This paper is theoretical. One connotation of "theoretical" is "programatic"; a related connotation is that one knows too little about the subject to say something practical. Both connotations apply to this attempt to contribute to the study of the "language problems of disadvantaged children". Practical work, however, must have an eye on the current state of theory, for it can be guided or misguided, encouraged or discouraged, by what it takes that state to be. Moreover, the language development of children has particular pertinence just now for theory. The fundamental theme of this paper is that the theoretical and the practical problems converge. It is not that there exists a body of linguistic theory that practical research can turn to and has only to apply. It is rather that work motiyated by practical needs may help build the theory that we need. To a great extent programs to change the language situation of children are an attempt to apply a basic science that does not yet exist. Let me review the present stage of linguistic theory to show why this is so. Consider a recent statement, one that makes explicit and precise an assumption that has underlain much of modern linguistics (Chomsky, 1965, p. 3): Linguistic theory is concerned primarily with an ideal speaker-listener, in a completely homogeneous speech community, who knows its language perfectly and is unaffected by such grammatically irrelevant conditions as memory limitations, distractions, shifts of atten tion and interest, and errors (random or characteristic) in applying his knowledge of the language in actual performance.
From the standpoint of the children we seek to understand and help, such a statement may seem almost a declaration of irrelevance. All the difficulties that confront the children and ourselves seem swept from view. One's response to such an indication of the state of linguistic theory might be to ignore fundamental theory and to pick and choose among its products. Models of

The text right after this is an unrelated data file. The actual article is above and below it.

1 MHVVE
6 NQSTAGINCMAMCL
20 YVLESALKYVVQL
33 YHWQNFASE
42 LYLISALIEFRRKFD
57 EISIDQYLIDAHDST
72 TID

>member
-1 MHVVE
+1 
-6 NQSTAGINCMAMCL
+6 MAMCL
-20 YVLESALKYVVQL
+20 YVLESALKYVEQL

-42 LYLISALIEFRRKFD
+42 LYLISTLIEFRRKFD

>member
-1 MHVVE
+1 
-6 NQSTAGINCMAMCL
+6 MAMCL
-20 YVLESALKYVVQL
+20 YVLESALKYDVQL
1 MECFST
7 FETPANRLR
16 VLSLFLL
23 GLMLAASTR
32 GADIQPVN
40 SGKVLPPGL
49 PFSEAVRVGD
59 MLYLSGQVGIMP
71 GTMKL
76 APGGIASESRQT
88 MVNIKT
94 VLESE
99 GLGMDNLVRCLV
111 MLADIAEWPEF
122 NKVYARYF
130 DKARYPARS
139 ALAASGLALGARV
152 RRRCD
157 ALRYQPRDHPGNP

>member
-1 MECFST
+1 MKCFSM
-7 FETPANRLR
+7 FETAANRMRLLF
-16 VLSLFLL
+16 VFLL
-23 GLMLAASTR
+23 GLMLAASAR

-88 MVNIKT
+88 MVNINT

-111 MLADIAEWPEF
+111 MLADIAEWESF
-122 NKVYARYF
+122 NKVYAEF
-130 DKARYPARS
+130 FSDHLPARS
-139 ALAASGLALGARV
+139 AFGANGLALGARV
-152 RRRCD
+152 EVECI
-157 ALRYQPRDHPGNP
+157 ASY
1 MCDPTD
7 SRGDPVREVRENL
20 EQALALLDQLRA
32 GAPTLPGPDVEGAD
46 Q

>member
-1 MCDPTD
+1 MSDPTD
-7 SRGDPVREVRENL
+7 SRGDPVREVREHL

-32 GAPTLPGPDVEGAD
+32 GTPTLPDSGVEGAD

language structure, after all, can be useful in ways not envisioned in the statements of their authors. Some linguists (e.g., Labov, Rosenbaum, Gleitman) use transforma tional generative grammar to study some of the ways in which a speech community is not homogeneous and in which speaker-listeners clearly have differential know ledge of a language. Perhaps, then, one ought simply to disregard how linguists define the scope of "linguistic" theory. One could point to several available models of language - Trager-Smith-Joos, tagnemic, stratificational, transformational generative (in its MIT, Pennsylvania, Harvard and other variants), and, in England, "system-structure" (Halliday and others); remark that there are distinguished schol ars using each to analyse English; regret that linguists are unable to agree on the analysis of English; and pick and choose, according to one's problem and local situation, leaving grammarians otherwise to their own devices. To do so would be a mistake for two reasons: on the one hand, the sort of theoretical perspective quoted above is relevant in ways that it is important always to have in mind; on the other hand, there is a body of linguistic data and problems that would be left without theoretical insight, if such a limited conception of linguistic theory were to remain unchallenged. The special relevance of the theoretical perspective is expressed in its representat ive anecdote (to use Kenneth Burke's term), the image it puts before our eyes. The image is that of a child, born with the ability to master any language with almost miraculous ease and speed; a child who is not merely molded by conditioning and reinforcement, but who actively proceeds with the unconscious theoretical interpretation of the speech that comes its way, so that in a few years and with a finite experience, it is master of an infinite ability, that of producing and under standing...
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